F-16 Fighting Falcon News

Lockheed Martin demonstrates F-16 four-ship training system

November 29, 2001 (by Lieven Dewitte) - Lockheed Martin Training is demonstrating its four-ship F-16 Training System at the Interservice/Industry Training Simulation and Education Conference in Orlando this week. F-16 pilots will fly multiple types of missions through a visual database that displays imagery at up to one-half meter resolution.
"Integration of a high-fidelity F-16 cockpit with three role player stations will give conference attendees a hands-on opportunity to test basic elements of the distributed mission training (DMT) paradigm now taking shape at US Air Force bases," said Rich Roop, director-simulation and training business development at Lockheed Martin in Akron. "Pilots will fly various four-ship missions or force-on-force missions to show the versatility of our system design and how we apply the DMT philosophy to training."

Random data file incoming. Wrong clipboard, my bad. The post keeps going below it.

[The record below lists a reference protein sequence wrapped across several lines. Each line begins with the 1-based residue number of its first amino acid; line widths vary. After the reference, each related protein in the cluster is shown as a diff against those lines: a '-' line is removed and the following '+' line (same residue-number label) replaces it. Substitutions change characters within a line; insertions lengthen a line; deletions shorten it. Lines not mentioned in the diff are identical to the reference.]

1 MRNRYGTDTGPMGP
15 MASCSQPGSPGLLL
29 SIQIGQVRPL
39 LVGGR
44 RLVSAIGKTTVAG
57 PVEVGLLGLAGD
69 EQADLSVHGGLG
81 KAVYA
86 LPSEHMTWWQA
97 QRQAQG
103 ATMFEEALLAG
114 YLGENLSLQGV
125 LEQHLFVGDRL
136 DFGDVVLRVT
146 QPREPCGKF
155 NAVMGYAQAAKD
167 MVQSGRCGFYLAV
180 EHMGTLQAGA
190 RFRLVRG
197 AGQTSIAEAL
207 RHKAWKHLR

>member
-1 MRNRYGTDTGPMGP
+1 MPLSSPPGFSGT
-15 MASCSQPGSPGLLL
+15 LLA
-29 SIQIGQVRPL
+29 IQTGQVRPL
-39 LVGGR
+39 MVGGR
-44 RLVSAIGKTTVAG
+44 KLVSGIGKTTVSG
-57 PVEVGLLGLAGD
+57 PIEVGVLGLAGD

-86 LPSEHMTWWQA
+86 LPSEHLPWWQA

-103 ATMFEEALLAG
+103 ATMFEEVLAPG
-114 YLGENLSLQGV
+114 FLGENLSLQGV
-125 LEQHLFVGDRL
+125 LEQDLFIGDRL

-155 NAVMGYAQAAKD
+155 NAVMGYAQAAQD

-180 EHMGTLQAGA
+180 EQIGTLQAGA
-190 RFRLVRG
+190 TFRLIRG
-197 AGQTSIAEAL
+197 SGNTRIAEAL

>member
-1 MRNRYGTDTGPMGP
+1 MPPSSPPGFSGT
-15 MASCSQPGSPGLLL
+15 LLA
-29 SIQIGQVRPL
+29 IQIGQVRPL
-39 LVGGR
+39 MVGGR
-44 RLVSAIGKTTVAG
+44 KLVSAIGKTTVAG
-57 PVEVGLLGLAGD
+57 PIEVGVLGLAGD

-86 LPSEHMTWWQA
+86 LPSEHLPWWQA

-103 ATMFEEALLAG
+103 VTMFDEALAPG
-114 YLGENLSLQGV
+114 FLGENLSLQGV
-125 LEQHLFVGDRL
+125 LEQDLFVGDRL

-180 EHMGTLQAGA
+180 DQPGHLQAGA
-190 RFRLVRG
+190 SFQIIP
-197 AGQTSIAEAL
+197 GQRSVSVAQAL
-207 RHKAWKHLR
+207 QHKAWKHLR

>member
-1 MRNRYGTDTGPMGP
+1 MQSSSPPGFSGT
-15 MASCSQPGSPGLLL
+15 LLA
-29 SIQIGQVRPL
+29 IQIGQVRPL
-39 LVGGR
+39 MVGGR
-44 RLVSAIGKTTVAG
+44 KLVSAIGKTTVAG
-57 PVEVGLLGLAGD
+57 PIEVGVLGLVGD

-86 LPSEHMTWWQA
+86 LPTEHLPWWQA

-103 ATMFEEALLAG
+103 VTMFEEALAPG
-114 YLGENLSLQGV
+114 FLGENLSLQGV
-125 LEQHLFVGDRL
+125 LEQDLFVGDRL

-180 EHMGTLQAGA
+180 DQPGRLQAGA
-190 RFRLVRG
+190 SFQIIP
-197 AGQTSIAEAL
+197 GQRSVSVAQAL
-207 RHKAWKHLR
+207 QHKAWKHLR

Three role-player stations with individual VisionStation visual systems join the new high-fidelity F-16 simulation device to make up a four-ship demonstration unit. The role-player stations have basic flight controls-stick and throttle-and communications connectivity with the support aircraft as a mission is configured.

After a mission is completed, pilots use the debrief station to review the mission from any point in time, from beginning to end. "The timeline feature lets pilots and instructors choose the exact points in a recorded mission that they want to evaluate. It allows specific lessons to be reinforced while the mission is still fresh in participants' minds," Roop said. "This quick replay from any point in the mission provides a responsive feature that enhances the overall effectiveness of the training system. This is one feature, among the many, that separates our training solution from others in the industry."
The US Air Force expects to receive delivery of a one-ship Mission Training System at Mountain Home Air Base, Idaho and of a four-ship Mission Training System at Shaw Air Base, S.C., in early 2002.